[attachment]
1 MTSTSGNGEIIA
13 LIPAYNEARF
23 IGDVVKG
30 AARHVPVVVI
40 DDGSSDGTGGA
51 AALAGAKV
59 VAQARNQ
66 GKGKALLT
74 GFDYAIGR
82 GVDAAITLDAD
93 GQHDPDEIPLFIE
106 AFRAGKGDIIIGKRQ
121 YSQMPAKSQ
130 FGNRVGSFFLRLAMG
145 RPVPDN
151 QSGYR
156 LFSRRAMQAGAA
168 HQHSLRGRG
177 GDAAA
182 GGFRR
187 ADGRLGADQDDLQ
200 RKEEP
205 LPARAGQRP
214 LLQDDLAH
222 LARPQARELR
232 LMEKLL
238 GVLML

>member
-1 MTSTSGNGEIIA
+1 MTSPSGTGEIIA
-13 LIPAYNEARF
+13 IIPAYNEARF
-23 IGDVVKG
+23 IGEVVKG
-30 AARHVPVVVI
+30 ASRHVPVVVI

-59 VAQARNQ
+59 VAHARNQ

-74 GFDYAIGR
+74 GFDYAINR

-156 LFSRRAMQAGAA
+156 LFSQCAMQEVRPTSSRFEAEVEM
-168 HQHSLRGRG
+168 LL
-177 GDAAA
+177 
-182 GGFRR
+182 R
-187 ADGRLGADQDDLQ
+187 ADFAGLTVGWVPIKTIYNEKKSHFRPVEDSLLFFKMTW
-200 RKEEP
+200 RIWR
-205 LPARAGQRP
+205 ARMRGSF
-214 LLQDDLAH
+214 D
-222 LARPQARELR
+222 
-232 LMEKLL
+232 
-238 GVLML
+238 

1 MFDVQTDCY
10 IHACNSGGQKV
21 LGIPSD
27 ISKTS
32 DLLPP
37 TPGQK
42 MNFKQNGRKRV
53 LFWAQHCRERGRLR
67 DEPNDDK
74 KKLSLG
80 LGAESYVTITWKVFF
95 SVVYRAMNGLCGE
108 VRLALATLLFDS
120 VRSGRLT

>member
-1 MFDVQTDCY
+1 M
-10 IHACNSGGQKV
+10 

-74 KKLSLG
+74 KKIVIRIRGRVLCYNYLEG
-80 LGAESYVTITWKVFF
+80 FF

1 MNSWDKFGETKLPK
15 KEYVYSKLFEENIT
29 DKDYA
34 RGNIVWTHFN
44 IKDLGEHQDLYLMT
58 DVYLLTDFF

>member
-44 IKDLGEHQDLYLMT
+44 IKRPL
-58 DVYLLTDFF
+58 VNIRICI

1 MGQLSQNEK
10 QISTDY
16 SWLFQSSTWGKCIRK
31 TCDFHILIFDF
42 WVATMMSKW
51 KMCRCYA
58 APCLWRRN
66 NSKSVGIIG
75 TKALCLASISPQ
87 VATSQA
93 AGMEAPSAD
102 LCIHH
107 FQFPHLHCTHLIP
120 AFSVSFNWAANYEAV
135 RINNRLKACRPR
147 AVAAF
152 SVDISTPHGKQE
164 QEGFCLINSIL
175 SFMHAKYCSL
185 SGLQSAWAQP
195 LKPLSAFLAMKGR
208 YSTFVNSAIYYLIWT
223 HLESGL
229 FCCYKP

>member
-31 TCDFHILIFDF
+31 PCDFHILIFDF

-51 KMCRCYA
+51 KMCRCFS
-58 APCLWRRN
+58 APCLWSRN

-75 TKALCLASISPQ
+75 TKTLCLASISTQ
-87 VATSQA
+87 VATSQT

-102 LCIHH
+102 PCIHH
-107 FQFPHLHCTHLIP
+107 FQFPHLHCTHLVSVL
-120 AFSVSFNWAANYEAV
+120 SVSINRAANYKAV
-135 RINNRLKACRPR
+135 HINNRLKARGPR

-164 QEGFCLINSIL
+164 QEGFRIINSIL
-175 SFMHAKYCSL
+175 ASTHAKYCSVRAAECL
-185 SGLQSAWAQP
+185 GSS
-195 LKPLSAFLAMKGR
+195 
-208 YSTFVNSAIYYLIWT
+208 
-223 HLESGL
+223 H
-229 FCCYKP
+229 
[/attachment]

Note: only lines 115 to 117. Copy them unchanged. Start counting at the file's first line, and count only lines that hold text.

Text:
175 SFMHAKYCSL
185 SGLQSAWAQP
195 LKPLSAFLAMKGR